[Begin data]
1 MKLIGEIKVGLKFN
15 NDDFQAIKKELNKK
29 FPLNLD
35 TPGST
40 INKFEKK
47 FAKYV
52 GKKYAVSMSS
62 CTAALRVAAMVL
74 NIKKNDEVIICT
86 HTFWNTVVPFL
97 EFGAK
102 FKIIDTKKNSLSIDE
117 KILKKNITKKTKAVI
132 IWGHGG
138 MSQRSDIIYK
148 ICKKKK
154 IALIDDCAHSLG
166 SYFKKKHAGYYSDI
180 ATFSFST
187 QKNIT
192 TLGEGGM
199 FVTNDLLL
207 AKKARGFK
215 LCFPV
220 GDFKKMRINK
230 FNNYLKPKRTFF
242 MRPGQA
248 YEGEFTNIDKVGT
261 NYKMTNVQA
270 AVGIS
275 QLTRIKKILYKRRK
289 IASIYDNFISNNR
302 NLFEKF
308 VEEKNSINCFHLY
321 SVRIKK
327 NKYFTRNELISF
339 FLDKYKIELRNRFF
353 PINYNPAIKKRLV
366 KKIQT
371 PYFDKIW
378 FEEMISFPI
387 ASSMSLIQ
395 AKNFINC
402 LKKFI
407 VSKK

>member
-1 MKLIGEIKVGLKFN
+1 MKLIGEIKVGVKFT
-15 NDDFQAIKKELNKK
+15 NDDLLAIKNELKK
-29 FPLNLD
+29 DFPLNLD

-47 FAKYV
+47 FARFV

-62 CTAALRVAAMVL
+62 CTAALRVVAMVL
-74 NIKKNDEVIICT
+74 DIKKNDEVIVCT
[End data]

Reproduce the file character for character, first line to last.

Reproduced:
1 MKLIGEIKVGLKFN
15 NDDFQAIKKELNKK
29 FPLNLD
35 TPGST
40 INKFEKK
47 FAKYV
52 GKKYAVSMSS
62 CTAALRVAAMVL
74 NIKKNDEVIICT
86 HTFWNTVVPFL
97 EFGAK
102 FKIIDTKKNSLSIDE
117 KILKKNITKKTKAVI
132 IWGHGG
138 MSQRSDIIYK
148 ICKKKK
154 IALIDDCAHSLG
166 SYFKKKHAGYYSDI
180 ATFSFST
187 QKNIT
192 TLGEGGM
199 FVTNDLLL
207 AKKARGFK
215 LCFPV
220 GDFKKMRINK
230 FNNYLKPKRTFF
242 MRPGQA
248 YEGEFTNIDKVGT
261 NYKMTNVQA
270 AVGIS
275 QLTRIKKILYKRRK
289 IASIYDNFISNNR
302 NLFEKF
308 VEEKNSINCFHLY
321 SVRIKK
327 NKYFTRNELISF
339 FLDKYKIELRNRFF
353 PINYNPAIKKRLV
366 KKIQT
371 PYFDKIW
378 FEEMISFPI
387 ASSMSLIQ
395 AKNFINC
402 LKKFI
407 VSKK

>member
-1 MKLIGEIKVGLKFN
+1 MKLIGEIKVGVKFT
-15 NDDFQAIKKELNKK
+15 NDDLLAIKNELKK
-29 FPLNLD
+29 DFPLNLD

-47 FAKYV
+47 FARFV

-62 CTAALRVAAMVL
+62 CTAALRVVAMVL
-74 NIKKNDEVIICT
+74 DIKKNDEVIVCT